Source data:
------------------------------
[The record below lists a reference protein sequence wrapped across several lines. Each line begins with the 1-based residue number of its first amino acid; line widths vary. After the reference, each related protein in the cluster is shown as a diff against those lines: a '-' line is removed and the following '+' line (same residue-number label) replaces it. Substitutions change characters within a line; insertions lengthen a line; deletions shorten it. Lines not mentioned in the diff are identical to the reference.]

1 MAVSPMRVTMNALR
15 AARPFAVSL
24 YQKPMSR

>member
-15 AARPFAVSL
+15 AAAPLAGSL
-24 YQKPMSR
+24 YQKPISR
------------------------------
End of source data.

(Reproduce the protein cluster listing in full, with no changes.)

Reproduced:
[The record below lists a reference protein sequence wrapped across several lines. Each line begins with the 1-based residue number of its first amino acid; line widths vary. After the reference, each related protein in the cluster is shown as a diff against those lines: a '-' line is removed and the following '+' line (same residue-number label) replaces it. Substitutions change characters within a line; insertions lengthen a line; deletions shorten it. Lines not mentioned in the diff are identical to the reference.]

1 MAVSPMRVTMNALR
15 AARPFAVSL
24 YQKPMSR

>member
-15 AARPFAVSL
+15 AAAPLAGSL
-24 YQKPMSR
+24 YQKPISR